Okay, let’s get to the easy way to make each of these towels!

Both small towels:

Size: Approximately 10″ wide by 30″ long as written. REMEMBER, it’s easy to make them larger by simply starting with a longer chain. You may also choose to use a larger hook to make them bigger.

You will need:

US Size H 5.0 mm crochet hook

3 skeins of Cotlin Yarn by WeCrochet (pattern used about 150 g of yarn) This is a DK weight, but you can also use worsted weight. I used two slightly different shades of grey, the Pennyroyal and Carrara colors.

Remember that my towels are pretty small, so you’ll need more yarn if you’re making a larger hand towel or kitchen towel. Consider buying 6 skeins rather than 3 skeins for one towel.


Tapestry Needle

First up, the Granite Stitch Towel…

How To Crochet A Granite Stitch DISH Towel Tutorial

Chain 49 for a finger towel, or 91 for a larger hand towel or kitchen towel. See my granite stitch tutorial here if needed.

Row 1    Single crochet across, chain 1 and turn.

Row 2    Sc in second stitch from hook, *ch 1, skip stitch below, sc in next stitch. Repeat from * across row, make an sc in last stitch of row. Ch 1, turn.

Row 3    Sc in second stitch from hook, *ch 1, sk st below, sc in next ch 1 space below. Repeat from * across row, make an sc in the last stitch of row. Ch 1, turn.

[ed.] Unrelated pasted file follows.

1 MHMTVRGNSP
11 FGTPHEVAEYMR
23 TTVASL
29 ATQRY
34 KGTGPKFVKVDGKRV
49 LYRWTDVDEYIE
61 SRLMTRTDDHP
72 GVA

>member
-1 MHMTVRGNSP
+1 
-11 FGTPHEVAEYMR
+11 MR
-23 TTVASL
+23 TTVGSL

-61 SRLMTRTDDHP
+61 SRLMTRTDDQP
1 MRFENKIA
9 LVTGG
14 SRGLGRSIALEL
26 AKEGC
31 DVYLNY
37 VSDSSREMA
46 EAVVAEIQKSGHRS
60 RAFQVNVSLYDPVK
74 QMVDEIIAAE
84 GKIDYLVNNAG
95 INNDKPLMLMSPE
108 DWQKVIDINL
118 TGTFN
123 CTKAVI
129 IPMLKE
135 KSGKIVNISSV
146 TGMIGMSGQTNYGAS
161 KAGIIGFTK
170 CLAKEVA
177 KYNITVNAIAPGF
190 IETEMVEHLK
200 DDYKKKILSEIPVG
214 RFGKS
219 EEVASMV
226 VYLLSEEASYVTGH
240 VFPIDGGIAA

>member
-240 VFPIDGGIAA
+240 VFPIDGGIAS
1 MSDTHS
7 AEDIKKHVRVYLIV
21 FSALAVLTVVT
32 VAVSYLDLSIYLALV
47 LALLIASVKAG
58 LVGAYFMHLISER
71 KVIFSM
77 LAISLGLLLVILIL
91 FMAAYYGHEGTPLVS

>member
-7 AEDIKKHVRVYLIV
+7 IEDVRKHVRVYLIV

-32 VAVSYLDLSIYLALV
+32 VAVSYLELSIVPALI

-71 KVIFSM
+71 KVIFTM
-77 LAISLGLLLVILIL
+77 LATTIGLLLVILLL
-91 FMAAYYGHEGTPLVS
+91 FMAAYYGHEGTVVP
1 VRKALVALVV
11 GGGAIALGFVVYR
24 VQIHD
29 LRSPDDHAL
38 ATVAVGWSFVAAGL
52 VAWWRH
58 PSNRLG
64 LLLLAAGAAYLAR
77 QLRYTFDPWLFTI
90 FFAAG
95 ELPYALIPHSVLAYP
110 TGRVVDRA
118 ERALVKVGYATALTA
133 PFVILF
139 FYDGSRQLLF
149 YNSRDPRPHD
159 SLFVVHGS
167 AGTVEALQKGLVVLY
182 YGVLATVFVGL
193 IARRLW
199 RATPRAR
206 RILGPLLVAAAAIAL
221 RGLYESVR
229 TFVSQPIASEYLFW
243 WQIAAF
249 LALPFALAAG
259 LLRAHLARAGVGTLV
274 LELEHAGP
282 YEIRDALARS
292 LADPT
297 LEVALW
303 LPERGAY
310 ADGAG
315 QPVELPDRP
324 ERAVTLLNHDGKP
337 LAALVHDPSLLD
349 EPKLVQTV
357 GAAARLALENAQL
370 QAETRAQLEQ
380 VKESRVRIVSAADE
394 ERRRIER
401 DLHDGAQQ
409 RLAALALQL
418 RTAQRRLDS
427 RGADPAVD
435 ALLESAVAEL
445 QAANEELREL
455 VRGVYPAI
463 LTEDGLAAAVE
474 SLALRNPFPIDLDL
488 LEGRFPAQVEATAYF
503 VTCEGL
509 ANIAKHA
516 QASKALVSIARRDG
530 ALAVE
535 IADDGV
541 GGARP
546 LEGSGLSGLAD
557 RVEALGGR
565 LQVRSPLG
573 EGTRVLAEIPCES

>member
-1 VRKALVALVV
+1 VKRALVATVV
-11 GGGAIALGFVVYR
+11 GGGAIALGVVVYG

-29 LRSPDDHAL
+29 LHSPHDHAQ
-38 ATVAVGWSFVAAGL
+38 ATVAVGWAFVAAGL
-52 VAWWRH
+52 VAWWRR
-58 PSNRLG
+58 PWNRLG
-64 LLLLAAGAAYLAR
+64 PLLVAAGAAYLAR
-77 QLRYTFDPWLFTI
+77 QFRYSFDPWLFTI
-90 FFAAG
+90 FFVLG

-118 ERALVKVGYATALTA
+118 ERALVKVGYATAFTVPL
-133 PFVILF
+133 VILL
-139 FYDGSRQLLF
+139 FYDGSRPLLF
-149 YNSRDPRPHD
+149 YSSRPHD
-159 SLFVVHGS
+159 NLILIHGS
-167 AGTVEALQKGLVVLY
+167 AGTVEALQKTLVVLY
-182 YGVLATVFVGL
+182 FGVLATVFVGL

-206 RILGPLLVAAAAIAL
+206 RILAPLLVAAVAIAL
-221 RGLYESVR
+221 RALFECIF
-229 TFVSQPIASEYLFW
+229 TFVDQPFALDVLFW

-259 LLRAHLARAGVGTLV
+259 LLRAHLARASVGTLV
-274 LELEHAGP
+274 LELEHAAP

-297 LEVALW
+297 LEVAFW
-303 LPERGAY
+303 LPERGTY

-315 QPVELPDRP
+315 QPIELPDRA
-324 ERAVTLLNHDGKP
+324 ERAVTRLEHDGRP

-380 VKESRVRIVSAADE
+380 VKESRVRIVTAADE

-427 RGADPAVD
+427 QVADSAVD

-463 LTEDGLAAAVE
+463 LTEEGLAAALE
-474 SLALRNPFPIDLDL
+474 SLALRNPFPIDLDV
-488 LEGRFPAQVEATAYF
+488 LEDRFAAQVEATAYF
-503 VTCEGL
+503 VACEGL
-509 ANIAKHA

Repeat row 3 for as long as you’d like!

Consider adding a border around the entire towel with the crab stitch or single crochet.

If you need extra help, remember that you can also look HERE for a picture tutorial on this Granite Stitch, or feel free to do a simple search in YouTube if you’d like to see a video on how it’s done. Super simple!

It hangs so nicely in the bathroom.

Next up, the Textured Stitch Towel (it looks similar to the granite stitch but it is different!)

How To Crochet A Textured Towel Tutorial

Chain 44 sts for a finger towel or 86 for a larger hand towel or kitchen towel. See my video tutorial for this stitch HERE

Row 1 Sc2tog in 2nd & 3rd ch from hook, *ch1, sc2tog over next two chains; repeat from * to last ch, ch 1, sc in last ch.

Row 2 Ch 1, turn, sc2tog over 1st st and ch-1 sp, * ch 1, sc2tog over 1st st and ch-1 sp; repeat from * to last stitch, ch 1, sc in last st.

Repeat row 2 until your piece is as long as you’d like!

Depending on the hook size you use, and the weight of the yarn, the texture can really look different.

You can see a full, video tutorial for this stitch here:

Isn’t it so simple?

I love these projects as they are small enough to take with us when we travel, but also are just super useful. While I hesitated to start using knit and crochet washcloths and towels because they seemed too “special”, I’m so glad I got over it! They are a lot of fun to make and use in daily life.

I hope you enjoyed these two towels today and found some inspiration, my friends. Happy towel making!



Thank you to WeCrochet for sponsoring this post. All opinions are 100% my own.

How To Crochet A Hand Towel

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One Comment

  1. I’ve also been hesitant to using crocheted hand towels, thinking they can’t be absorbent enough. I think I’ll have a try with a cotton and linen blend yarn. Your patterns look so pretty! I think that washclothes, guest towels and potholders are nice gifts to snail mail to friends, now when we can’t hand them over in person. Greetings from Mila in Sweden